Zimbabweans earn less than what they want but it has real buying power


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Most Zimbabweans say that they are earning a pittance but economist Eddie Cross says while it is true most Zimbabweans earn less than what they want, what they earn has real buying power.

Writing on his personal blog, Cross also agreed with the argument that the Reserve Bank of Zimbabwe’s foreign currency auction system is being manipulated and that the real exchange rate is on the streets.

“Debate rages as to what the correct exchange rate is – many arguing that the only real market is the street where you can change money day and night. They claim the auction rate is somehow manipulated. To the extent that the auction rate is determined by the weekly bids by about 600 companies, they are right,” he wrote.

“What is now required is for the people holding USD balances to offer them on the auction at a rate they demand. This has happened only three times – right at the start two NGO’s sold US$550 000 on the market at 90 to 1. Just recently a major mining company put US$15 million on the market and accepted the weighted average exchange rate. If this happened, then we could gradually move to a more normal system, where the Banks fix the rate every day on the basis of supply and demand.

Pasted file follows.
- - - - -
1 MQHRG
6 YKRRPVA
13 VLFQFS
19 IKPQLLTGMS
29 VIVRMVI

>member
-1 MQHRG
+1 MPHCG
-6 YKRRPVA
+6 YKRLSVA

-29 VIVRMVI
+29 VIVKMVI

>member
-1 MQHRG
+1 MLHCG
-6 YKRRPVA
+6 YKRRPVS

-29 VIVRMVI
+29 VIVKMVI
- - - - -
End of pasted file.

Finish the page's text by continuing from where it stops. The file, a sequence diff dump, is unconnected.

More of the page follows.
“Given that we have a small surplus of hard currency on the formal market and maybe a significant surplus when the informal market is included, it is my view that under such conditions the local currency would quickly become overvalued. At that stage I would argue that the Reserve Bank should intervene as a buyer and build up our hard currency reserves. That is exactly what the Asian Tiger economies have done with great success.”

Cross said, however, Zimbabweans are today much better off than they were before the current administration.

“There is no doubt in my mind that we Zimbabweans are now much better off than we were, that what we earn, even though it is less than we want, has real buying power. But even better than that, our economy is now on a sound footing and starting to grow rapidly in real terms,” he wrote

“If we stay on course into the future, it is just possible, that we could join that small group of national economies that are now delivering a higher standard of living to their people.”

Full blog:
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Charles Rukuni
The Insider is a political and business bulletin about Zimbabwe, edited by Charles Rukuni. Founded in 1990, it was a printed 12-page subscription only newsletter until 2003 when Zimbabwe's hyper-inflation made it impossible to continue printing.

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